The script of this play, according to Anurupa, is one of its most significant aspects. “Unlike our previous projects — where the puppets take precedence, so much so that the narrative is sometimes changed a great deal to suit them — in The Nights, the text has been our guiding light from the word go. To be precise, there has been a better balance in this context. It’s also the first time we have had two writers collaborating on the script. The words have added essence to the play, instead of just supporting the puppets and the actors. The piece is mindfully put together at every stage, making the creation of the play a rewarding experience for everyone on the team,” she elaborates.
Speaking about the crafting of the scripted document for the play, Neel — who is also the Founder and Artistic Director of The Tadpole Repertory in Delhi — says, “Discussions about the making of The Nights had begun a year before the pandemic hit. Thus, much of 2020 was spent deliberating on the first drafts over Zoom meetings. We were writing, reading and discussing the stories, while also responding to the propositions made by the puppeteers. This collaboration helped us to adapt the scripted document to puppetry as an art form as well as narrate a popular classic with a contemporary voice.”
What differentiates puppet theatre from a play with real actors, according to Neel, is the economy of language. “In puppetry, one must economise on the dialogues, meaning you are constantly reflecting on the script and cutting down words. It’s essential to maintain the physical reality of the puppets on stage. Along with the dialogues and actions, you have to keep a tab on the silences of the puppets too. Being present at the rehearsal sessions of The Nights (because, I am also performing in the play and handling its sound design) has enabled me to keep making the necessary tweaks until we’re all convinced with the final product,” he elaborates.
Although modern playwriting has grown manifold in recent years, writing for puppet theatre remains a specialised craft, with playwrights still figuring out what works and what doesn’t. “Stories for puppetry are predominantly made of metaphors. The 1990s witnessed a surge of writers in this genre, with France being the forerunner. Later in India, we saw the likes of Anamika Mishra, who took interest in retelling the epics through the medium of puppetry. They did this by carefully juxtaposing elements of poetry, dialogues, scenography and visual effects, without losing the essence of the art form. We need more workshops and collaboration to inspire new writers, who can narrate compelling stories through puppets,” says Anurupa, adding, “At this point, experimentation is more important than worrying about the final outcome. The need has to be created among puppeteers and a curiosity among writers. This will help things emerge organically and in a more sustainable manner.”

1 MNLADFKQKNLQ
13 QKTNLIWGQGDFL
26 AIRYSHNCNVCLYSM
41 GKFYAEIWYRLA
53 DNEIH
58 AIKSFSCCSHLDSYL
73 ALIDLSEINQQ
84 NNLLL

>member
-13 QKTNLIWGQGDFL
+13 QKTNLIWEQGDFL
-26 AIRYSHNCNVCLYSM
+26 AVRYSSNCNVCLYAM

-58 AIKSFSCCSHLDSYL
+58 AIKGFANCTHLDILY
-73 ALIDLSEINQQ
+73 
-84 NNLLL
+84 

After nearly 10 successful shows abroad, The Nights is all set for more shows on home turf. Describing his experience of working with Katkatha as enlightening and fulfilling, Neel says, “It’s been a great learning experience for me, in a positive way. Katkatha is a dedicated ensemble that has made my journey with them truly engaging. I am intrigued by the sensibility, ethos and politics of their work. Their projects are intricately tied to life and its moments. I have particularly enjoyed the challenges this project has thrown my way. The fogginess and ambiguity of things make me feel more alive. I prefer that rather than being complacent,” he sums up.
You can book your tickets for the shows at Ranga Shankara here.